A pump is a must for any pond owner. However, there might be a possibility that your pump is doing it’s job a little too well.
Your pump probably has too much force behind it if your pond water is muddy or if your waterfall geysers rather than falls. This can happen if the pressure valve on the pump is turned up too high or if you have the wrong type of pump for your pond size.
There are many possible reasons as to why or how your pond pump might be too powerful. Here are a few to consider.
What to Look For
The problem might be as simple as having your pump’s pressure set too high. This will increase the speed and power of the flow which will constantly stir up the water and the pond bed which makes for dirty water. This can also create issues for vegetation which could be yanked out or pulled under the water. It can also cause problems for your fish.
The pump could be having a bad day and malfunctioning as well. Constant overpowered flow can lead to impeller damage and loud noises. It is also possible that you purchased the wrong type of pump for the size of pond you have.
A few telltale signs of this particular problem are messy, stirred up water, or a waterfall that has too much power behind it. If the water shoots up rather than falls gently, your pump is definitely not suited for your water feature.
You may also notice that your pond seems to be losing a lot of water on a regular basis. This is another side effect of the wrong type of pump. If the flow is too powerful (especially for a waterfall) this results in a higher level of splashing which will cause water loss. This issue can be wasteful and expensive if not remedied quickly.
You should probably pay attention to gushing noises or other loud noises that the pump could be making. If it is making a lot of noise or creating a huge mess of your water and plants, you should get it replaced as soon as possible. This is another area where expenses may bother you.
A larger pump requires a larger amount of energy to run. You do not want to be using more energy than you need to. That will hurt your wallet for sure.
Solving the Problem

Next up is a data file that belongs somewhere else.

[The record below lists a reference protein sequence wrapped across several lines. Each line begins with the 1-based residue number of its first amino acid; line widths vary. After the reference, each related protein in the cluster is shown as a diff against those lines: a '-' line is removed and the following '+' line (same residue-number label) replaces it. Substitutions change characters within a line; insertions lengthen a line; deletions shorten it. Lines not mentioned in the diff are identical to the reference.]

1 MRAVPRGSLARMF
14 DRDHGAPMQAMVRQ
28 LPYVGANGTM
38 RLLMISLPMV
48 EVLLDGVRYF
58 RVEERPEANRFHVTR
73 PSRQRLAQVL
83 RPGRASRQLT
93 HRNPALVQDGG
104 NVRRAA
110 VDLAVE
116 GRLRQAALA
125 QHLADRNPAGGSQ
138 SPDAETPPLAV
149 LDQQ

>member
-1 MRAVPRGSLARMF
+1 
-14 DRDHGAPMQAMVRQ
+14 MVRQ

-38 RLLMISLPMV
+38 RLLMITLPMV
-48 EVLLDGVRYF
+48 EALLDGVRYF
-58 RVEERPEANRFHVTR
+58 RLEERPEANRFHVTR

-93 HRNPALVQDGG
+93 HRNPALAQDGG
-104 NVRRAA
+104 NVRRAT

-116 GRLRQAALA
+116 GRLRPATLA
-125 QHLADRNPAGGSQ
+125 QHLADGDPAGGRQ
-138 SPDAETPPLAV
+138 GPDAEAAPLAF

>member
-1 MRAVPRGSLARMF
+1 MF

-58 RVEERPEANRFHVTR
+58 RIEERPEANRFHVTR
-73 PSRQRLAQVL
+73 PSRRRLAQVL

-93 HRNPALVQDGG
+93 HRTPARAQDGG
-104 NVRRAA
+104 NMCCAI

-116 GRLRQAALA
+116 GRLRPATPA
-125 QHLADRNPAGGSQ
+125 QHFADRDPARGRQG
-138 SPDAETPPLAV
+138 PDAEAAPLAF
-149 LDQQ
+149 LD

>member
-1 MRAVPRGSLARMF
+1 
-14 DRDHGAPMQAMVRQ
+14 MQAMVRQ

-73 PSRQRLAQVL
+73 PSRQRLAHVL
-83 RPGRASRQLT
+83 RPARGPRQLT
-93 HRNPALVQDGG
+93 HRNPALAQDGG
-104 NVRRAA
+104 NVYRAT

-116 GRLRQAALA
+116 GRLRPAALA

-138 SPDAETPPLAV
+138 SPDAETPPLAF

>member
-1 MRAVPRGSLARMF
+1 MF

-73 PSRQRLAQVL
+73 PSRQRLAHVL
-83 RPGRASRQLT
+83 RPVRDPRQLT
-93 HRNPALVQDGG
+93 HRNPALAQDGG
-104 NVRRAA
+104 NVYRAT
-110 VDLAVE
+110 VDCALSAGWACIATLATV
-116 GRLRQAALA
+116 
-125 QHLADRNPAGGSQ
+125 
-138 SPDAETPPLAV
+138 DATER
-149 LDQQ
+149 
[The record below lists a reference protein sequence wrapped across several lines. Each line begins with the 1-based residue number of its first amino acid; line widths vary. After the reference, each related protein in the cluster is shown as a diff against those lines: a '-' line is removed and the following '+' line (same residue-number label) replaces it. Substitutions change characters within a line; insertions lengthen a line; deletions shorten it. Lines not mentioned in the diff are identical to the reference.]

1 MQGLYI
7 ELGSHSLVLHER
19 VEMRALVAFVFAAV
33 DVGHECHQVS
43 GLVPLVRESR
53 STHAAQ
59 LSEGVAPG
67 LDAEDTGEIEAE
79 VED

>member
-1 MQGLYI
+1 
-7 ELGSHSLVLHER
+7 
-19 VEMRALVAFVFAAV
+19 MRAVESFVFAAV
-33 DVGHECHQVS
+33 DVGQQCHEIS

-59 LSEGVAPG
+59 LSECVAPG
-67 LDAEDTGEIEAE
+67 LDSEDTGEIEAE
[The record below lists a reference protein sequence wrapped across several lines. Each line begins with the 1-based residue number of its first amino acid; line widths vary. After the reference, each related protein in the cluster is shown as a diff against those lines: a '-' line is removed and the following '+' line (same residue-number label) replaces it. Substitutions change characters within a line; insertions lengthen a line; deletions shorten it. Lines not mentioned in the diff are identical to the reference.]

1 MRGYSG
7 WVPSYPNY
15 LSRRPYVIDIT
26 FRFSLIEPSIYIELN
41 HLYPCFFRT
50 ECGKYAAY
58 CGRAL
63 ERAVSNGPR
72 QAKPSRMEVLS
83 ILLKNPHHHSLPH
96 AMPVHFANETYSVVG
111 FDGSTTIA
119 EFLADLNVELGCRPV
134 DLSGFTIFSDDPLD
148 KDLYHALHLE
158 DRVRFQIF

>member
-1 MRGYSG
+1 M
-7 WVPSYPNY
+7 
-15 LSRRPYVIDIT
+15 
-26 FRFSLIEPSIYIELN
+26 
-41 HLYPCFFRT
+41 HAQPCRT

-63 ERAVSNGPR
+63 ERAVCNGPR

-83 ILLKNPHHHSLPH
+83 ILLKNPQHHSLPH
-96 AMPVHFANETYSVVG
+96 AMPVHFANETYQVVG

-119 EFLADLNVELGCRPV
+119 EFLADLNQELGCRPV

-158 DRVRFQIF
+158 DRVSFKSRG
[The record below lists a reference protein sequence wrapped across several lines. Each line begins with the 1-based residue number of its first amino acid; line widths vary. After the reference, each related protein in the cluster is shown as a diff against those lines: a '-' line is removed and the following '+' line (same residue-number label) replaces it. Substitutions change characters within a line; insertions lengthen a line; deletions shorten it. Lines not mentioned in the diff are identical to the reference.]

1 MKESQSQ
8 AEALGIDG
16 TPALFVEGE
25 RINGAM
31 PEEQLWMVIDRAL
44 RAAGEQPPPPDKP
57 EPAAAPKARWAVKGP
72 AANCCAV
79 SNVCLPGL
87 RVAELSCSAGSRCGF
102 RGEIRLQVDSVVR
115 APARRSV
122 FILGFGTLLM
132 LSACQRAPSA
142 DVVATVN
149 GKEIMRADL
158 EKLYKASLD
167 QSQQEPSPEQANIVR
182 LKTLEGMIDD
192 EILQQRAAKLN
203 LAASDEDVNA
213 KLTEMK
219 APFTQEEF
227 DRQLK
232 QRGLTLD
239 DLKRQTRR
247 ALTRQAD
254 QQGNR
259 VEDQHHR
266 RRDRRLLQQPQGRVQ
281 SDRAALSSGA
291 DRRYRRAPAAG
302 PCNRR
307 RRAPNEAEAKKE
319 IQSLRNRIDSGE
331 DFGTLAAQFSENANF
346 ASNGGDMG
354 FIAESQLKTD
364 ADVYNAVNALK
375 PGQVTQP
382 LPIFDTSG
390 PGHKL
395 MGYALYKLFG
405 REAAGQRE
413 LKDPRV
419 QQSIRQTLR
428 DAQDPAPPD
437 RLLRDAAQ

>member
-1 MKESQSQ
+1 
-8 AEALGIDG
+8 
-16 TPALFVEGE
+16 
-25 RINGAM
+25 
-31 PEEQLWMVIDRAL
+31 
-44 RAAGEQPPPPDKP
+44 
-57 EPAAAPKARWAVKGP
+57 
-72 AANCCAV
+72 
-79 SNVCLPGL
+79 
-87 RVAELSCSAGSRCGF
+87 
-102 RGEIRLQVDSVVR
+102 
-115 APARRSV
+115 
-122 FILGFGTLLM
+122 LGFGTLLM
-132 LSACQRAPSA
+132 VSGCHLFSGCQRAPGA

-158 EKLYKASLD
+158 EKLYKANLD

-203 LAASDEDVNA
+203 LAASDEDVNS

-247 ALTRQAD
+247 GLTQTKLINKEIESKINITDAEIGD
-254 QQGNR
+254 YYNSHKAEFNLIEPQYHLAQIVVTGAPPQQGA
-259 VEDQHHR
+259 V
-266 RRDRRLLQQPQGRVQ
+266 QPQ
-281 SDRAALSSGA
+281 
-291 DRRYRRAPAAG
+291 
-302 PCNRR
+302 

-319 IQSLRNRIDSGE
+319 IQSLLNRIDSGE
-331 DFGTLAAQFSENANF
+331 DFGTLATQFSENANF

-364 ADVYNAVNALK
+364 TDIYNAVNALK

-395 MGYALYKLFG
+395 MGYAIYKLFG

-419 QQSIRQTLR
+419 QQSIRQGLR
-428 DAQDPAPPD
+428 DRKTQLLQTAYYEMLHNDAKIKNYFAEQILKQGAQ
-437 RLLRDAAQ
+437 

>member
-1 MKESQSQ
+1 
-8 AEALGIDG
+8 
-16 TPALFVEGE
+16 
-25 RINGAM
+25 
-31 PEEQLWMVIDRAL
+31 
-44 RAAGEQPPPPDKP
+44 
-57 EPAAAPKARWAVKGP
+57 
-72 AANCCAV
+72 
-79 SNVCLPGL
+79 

To every problem there is a solution. The first thing you may want to try is checking for a pressure valve or adjustment knob. Not all pumps come with these but many do, and if yours does, try lowering the pressure level. This will relax your pond’s flow and hopefully allow things to go back to normal.
If adjusting the pressure fails, consider adding a waterfall weir. This is a tank that will help slow the output and spread water over a larger area. It will decrease the speed and force behind your waterfall jet. If you already have one, you could consider replacing yours with a wider one that will be more effective.
If all else fails, remove the pump and do some research, as it is very possible you grabbed the wrong model at the store. If you are unsure as to what your specific needs might be, consider calling an expert or a knowledgeable friend who could help you out.
If your pump is too large for your pond, it will most definitely be causing some flow issues. Also, if you have had strong flow for too long, it could have caused damage, so make sure you check for damage before doing anything else.
Here are a few good rules to consider: you want to calculate what type of pump you need by tubing size, head height, lift height, water volume, and pump type. Pump types are either submersible or external (also referred to as centrifugal).
If your pond has a volume of less than 1,000 gallons, you will probably want to opt for a submersible pump. For ponds with a volume equal to or greater than 1,000 gallons, an external pump is the better option.
Here is a list of a few models that should be considered and can be found on Amazon (FYI – we may receive a commission on qualifying purchases at no extra cost to you. Thanks!):
|Simple Deluxe||Simple Deluxe||Pond Boss Waterfall Pump|
|1056 GPH||400 GPH||2300 GPH|
|Lift Height 12ft||Lift zero feet|
|Non-corrosive impeller shaft||Non-corrosive Impeller Shaft||Filter bag around impeller shaft|
Head height and lift height refer to 1.) how high your pump shoots water into the air, and 2.) how far the pump has to pull water from its source. Typically for head height, a maximum of 18 feet is a good number to aim for. For lift, the water source cannot typically be more than 25 feet below the pump’s center line. (https://landscapingplanet.com/can-a-pond-pump-be-too-big/)
Keeping your pump clean and functioning well is one of the best ways to ensure that it does not malfunction or cause you problems. Obviously you want to stick to whatever the users manual says, but here are a few tips for good pond pump maintenance.
You will want to take your pump out regularly and clean it well. Routinely taking apart the skimmer and debris net will help keep it working. Check the filtration systems for clogs. This is important; if your pump is clogged, it will cause the pump to work too hard and eventually shut it down.
Once you have cleaned all the crucial parts of the pump, you should check your water level. A pump that runs dry is just as bad as a clogged pump. The lack of water circulating through it will cause it to burn out a lot faster than if it was working properly. If the water level is high enough but it’s still not getting to the pump, it is likely that there is something in the pond preventing the water from circulating.
Check for clogs or large pieces of debris that might be blocking water from the pump.